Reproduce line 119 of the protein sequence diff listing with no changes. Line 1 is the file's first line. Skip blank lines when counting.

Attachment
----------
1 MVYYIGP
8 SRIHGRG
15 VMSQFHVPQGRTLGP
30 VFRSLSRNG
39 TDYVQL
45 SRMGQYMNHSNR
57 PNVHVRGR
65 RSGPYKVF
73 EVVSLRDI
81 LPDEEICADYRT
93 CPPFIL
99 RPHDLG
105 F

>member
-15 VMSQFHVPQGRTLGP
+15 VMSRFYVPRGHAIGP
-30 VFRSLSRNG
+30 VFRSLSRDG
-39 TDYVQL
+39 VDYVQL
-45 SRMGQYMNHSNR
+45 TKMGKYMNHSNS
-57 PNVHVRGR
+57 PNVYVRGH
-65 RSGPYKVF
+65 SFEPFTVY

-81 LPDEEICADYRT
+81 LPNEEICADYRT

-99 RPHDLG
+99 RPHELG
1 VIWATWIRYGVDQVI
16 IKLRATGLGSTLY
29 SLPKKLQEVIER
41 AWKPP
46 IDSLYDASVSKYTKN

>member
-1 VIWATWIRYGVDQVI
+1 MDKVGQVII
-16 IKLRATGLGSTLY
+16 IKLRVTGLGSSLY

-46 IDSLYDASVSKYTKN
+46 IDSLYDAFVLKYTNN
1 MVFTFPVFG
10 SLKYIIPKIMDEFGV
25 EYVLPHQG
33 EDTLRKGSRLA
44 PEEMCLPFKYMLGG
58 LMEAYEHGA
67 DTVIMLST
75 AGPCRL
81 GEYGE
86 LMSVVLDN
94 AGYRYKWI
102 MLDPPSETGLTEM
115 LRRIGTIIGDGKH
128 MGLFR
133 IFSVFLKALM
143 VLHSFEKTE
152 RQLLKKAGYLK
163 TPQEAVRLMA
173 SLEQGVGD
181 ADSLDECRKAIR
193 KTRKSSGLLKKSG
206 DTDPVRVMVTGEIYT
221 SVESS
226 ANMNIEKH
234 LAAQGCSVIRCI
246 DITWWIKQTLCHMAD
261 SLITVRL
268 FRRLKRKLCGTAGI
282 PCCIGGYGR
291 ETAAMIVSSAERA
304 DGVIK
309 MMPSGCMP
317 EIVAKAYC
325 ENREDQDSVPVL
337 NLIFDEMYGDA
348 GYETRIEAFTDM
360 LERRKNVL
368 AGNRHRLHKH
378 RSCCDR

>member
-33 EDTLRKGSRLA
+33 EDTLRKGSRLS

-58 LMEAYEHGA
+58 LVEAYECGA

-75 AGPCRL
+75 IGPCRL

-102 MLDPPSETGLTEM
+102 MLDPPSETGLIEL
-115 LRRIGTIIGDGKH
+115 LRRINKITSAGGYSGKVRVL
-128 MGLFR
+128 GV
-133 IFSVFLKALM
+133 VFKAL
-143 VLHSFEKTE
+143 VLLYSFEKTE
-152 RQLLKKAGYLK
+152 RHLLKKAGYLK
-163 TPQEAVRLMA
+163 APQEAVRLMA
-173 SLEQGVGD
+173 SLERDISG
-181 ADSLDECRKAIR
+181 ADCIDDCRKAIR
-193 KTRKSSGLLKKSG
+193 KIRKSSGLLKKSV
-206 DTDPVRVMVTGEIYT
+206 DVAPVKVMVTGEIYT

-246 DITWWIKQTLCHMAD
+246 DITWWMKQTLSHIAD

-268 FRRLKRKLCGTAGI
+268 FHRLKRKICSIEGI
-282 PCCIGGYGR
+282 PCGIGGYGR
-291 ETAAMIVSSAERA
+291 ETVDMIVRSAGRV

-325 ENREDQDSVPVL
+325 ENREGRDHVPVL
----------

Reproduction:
-325 ENREDQDSVPVL